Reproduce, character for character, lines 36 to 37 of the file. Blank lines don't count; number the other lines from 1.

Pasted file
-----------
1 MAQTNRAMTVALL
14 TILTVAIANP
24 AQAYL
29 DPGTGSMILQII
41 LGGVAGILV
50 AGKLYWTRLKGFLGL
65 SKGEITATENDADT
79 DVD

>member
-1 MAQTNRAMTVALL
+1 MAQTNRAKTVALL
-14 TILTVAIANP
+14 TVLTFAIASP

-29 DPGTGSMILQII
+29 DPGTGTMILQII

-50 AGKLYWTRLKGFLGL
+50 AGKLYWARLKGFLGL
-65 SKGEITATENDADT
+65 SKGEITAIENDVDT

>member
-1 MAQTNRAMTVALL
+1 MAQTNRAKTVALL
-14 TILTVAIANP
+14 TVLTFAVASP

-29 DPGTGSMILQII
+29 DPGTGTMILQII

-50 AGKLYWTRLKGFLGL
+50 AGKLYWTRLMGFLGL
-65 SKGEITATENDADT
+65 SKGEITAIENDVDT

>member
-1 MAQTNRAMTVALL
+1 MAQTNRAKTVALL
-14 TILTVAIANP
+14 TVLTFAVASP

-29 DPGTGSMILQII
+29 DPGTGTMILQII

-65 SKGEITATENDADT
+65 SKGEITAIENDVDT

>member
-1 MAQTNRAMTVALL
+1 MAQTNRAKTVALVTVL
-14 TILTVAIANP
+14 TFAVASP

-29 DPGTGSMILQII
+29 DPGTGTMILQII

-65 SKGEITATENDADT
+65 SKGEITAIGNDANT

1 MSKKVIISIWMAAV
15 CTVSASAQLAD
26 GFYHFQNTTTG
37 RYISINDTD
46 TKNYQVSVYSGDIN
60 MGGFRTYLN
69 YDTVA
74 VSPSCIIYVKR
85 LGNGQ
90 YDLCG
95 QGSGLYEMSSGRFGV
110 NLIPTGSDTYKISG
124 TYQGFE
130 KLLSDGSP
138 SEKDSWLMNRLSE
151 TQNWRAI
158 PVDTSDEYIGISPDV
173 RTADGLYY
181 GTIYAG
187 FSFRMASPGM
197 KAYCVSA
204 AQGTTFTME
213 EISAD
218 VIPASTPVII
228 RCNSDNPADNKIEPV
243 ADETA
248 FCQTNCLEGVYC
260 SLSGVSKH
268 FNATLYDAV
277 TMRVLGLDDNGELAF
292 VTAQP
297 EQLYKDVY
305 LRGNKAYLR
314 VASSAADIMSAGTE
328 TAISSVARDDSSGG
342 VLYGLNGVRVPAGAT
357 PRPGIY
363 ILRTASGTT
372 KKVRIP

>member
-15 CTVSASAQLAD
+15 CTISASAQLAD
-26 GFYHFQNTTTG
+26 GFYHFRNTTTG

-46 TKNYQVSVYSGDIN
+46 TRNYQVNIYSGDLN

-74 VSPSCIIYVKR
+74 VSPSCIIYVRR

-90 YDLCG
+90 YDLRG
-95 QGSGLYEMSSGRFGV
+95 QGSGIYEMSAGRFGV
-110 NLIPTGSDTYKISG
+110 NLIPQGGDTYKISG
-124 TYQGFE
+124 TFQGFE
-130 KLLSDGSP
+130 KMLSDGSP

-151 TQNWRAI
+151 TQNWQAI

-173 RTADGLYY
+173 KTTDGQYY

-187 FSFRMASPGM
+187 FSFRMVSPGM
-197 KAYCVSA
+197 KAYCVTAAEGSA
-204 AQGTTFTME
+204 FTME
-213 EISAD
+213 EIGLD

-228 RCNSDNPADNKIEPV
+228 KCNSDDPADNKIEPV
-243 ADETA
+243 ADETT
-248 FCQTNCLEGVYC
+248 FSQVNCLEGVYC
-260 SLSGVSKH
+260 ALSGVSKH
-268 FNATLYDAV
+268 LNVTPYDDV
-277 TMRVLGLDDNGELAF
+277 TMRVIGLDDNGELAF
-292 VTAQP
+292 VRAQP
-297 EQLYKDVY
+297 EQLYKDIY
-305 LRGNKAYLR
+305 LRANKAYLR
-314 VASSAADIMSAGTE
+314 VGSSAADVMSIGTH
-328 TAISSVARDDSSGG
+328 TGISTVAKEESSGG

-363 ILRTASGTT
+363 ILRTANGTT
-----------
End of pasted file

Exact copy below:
-29 DPGTGSMILQII
+29 DPGTGTMILQII